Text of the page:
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Article

Collective Health: Theory and Practice. Innovations From Latin America  

Ligia Maria Vieira-da-Silva

Throughout history, knowledge and practices on the health of populations have had different names: medical police, public health, social medicine, community health, and preventive medicine. To what extent is the Brazilian collective health, established in the 1970s, identified with and differentiated from these diverse movements that preceded it? The analysis of the socio-genesis of a social field allows us to identify the historical conditions that made possible both theoretical formulations and the achievement of technical and social practices. Collective health, a product of transformations within the medical field, constituted a rupture in relation to preventive medicine and public health and hygiene, being part of a social medicine movement in Latin America that, in turn, had identification with European social medicine in the 19th century. Focused on the development of a social theory of health that would support the process of sanitary reform, collective health has been built as a space involving several fields: scientific, bureaucratic, and political. Thus, it brought together health professionals and social scientists from universities, health care services, and social movements. Its scientific subfield has developed, and the sanitary reform project has had several successes related to the organization of a unified health system, which has ensured universal coverage for the population in Brazil. It has incorporated into and dialogued with several reformist movements in international public health, such as health promotion and the pursuit of health equity. Its small relative autonomy stems from subordination to other dominant fields and its dependence on the state and governments. However, its consolidation corresponded to the strengthening of a pole focused on the collective and universal interest, where health is not understood as a commodity, but as a right of citizenship.

Article

Public Health Impact of Breastfeeding  

Colin Binns and Mi Kyung Lee

Breastfeeding is one of the best public health “buys” available for countries at all levels of development. In the first year of life, appropriate infant nutrition (exclusive breastfeeding to around 6 months) reduces infant mortality and hospital admissions by 50% or more. Early life nutrition has important influences, including on childhood illnesses, obesity, cognitive development, hospitalizations, and later chronic disease. Breastfeeding is consistent with the historical cultural practices of all societies, and its benefits of breastfeeding last a lifetime. While the development of infant formula has been of benefit to some infants, its inappropriate promotion has resulted in a decline of breastfeeding, and, as a result, health gains in many countries have not been as great as they could have been. The health benefits of breastfeeding will provide some protection against the effects of climate change, which will cause a decline in potable water supplies and increases in the incidence of some infections. Infant formula production has very high environmental costs, while breastfeeding as well as being the best infant feeding intervention also has very low environmental impact. An important part of the sustainable development agenda must be to promote breastfeeding and its benefits and to reverse the inappropriate promotion and use of infant formula.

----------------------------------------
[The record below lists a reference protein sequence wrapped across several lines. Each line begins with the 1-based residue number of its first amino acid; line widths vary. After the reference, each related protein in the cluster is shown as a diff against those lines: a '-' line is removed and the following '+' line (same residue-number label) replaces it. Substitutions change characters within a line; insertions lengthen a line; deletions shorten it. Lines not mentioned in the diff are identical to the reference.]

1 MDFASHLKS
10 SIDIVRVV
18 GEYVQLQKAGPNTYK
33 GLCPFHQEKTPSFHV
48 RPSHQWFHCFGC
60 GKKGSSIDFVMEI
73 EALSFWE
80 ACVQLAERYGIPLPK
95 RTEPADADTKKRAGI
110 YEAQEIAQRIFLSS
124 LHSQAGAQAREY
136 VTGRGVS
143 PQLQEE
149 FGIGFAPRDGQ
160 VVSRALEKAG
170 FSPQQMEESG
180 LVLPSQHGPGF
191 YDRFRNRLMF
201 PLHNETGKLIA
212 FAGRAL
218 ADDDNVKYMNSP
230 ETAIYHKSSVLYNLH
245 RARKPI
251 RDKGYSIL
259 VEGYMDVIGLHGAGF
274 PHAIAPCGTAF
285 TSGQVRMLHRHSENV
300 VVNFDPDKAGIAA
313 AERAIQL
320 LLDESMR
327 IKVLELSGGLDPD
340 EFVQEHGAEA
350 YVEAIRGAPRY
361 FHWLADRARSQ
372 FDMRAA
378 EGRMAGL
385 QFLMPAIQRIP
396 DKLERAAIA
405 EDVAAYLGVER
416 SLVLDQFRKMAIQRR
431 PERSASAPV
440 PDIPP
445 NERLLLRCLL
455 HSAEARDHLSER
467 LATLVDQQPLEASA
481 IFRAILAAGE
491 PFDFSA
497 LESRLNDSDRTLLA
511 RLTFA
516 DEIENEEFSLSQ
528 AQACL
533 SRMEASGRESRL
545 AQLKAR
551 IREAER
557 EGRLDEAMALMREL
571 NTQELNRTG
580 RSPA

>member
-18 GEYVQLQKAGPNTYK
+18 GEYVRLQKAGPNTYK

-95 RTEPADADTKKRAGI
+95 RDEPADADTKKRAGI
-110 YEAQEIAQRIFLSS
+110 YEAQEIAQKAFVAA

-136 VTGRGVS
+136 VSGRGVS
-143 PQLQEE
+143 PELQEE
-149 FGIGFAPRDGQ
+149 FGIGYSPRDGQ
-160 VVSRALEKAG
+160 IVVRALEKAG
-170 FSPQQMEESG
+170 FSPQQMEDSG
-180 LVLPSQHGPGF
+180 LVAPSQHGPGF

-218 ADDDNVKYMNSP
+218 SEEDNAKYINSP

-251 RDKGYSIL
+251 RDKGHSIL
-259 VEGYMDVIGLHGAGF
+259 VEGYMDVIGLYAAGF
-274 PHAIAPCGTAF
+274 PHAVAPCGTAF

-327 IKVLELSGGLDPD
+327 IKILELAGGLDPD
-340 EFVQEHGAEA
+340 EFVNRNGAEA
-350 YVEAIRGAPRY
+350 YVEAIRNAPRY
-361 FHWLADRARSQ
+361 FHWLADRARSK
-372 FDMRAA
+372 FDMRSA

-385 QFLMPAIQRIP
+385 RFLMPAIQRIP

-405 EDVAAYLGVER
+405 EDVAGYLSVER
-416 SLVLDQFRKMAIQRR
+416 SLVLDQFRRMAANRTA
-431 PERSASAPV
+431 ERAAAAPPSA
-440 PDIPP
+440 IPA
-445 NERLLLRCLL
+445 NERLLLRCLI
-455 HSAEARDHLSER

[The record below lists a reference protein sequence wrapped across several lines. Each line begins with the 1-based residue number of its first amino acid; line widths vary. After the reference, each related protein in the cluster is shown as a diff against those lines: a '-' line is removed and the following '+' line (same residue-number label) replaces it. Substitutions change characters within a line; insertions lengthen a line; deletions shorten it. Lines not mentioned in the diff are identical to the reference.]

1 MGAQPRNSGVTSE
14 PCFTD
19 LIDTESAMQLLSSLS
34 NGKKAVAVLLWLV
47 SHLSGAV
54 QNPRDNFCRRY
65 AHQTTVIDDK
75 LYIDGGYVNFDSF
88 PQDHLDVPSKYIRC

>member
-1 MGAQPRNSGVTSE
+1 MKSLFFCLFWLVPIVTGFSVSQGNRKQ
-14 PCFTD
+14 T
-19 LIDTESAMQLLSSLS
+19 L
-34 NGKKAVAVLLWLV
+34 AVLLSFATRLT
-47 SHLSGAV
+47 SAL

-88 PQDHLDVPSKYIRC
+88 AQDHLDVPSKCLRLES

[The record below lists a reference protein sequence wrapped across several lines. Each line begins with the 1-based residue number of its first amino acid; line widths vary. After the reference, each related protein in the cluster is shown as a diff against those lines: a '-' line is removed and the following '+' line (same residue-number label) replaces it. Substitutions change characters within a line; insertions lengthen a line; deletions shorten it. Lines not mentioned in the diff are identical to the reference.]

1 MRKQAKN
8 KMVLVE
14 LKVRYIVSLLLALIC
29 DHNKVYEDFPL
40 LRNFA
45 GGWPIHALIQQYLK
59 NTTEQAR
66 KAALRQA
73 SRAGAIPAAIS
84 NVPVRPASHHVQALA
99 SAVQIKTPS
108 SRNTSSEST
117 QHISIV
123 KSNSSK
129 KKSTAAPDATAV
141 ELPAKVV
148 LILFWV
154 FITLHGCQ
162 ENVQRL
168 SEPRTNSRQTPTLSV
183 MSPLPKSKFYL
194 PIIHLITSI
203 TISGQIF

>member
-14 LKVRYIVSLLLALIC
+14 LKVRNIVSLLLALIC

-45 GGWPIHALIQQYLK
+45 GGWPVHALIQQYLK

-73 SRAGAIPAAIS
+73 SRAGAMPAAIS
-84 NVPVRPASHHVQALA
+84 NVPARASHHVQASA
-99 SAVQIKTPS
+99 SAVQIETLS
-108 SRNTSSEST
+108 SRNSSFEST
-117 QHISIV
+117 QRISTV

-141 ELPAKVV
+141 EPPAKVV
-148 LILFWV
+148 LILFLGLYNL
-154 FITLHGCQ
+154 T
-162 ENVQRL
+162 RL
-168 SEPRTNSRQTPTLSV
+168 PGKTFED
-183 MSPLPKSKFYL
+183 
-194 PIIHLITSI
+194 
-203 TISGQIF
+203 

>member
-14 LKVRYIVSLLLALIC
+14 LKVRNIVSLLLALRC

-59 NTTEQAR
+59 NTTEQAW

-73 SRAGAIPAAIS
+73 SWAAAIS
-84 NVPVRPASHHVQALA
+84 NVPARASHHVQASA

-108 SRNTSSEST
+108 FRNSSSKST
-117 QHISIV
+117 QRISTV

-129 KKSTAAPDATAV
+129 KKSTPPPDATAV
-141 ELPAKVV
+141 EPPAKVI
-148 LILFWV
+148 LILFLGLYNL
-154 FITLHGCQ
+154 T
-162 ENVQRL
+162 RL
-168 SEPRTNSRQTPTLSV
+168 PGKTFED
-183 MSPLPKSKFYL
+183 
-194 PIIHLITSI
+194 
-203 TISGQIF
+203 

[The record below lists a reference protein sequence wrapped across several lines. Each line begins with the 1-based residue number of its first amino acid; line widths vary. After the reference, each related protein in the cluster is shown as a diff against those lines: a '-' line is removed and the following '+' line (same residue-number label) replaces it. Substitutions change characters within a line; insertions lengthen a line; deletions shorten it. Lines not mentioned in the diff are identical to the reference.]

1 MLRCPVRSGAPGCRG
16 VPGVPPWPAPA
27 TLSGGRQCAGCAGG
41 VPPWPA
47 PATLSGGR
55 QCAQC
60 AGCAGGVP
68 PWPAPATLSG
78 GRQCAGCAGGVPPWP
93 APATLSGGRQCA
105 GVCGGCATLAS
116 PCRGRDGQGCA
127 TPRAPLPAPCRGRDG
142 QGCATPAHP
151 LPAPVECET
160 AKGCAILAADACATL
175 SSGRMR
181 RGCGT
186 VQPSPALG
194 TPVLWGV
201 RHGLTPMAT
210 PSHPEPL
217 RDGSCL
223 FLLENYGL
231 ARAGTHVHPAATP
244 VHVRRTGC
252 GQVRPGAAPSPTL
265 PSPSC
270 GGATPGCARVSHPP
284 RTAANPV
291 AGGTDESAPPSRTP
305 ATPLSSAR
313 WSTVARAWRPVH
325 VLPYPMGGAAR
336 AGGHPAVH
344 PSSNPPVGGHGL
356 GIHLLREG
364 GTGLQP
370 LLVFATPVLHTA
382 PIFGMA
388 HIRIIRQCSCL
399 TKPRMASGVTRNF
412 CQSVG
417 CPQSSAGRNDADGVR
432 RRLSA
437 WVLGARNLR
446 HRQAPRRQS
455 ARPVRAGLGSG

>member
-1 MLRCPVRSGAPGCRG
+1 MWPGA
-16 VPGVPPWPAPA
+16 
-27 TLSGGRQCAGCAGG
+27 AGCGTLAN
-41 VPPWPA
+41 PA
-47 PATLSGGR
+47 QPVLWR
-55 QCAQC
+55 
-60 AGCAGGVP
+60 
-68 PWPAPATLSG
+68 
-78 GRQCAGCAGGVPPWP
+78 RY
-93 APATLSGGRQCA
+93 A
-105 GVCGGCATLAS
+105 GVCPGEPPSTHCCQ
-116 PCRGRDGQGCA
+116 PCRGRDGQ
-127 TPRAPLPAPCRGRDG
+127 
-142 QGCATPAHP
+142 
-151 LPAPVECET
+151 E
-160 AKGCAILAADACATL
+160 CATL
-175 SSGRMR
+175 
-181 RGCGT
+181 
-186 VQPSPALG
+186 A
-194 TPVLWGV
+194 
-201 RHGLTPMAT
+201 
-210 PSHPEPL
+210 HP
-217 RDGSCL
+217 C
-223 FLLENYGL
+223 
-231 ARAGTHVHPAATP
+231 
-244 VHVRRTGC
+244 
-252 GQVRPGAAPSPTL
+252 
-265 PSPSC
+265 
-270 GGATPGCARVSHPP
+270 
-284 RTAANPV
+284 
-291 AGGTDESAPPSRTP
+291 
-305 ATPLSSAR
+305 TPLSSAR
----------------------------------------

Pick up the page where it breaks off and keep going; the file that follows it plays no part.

Article

The Role of Historically Black Colleges and Universities in Advancing Health Equity  

Orlando L. Taylor, Nicole L. Retland, Briana Jeffreys, Elaine Meredith, Melissa E. Wynn, and Pamela L. Carter-Nolan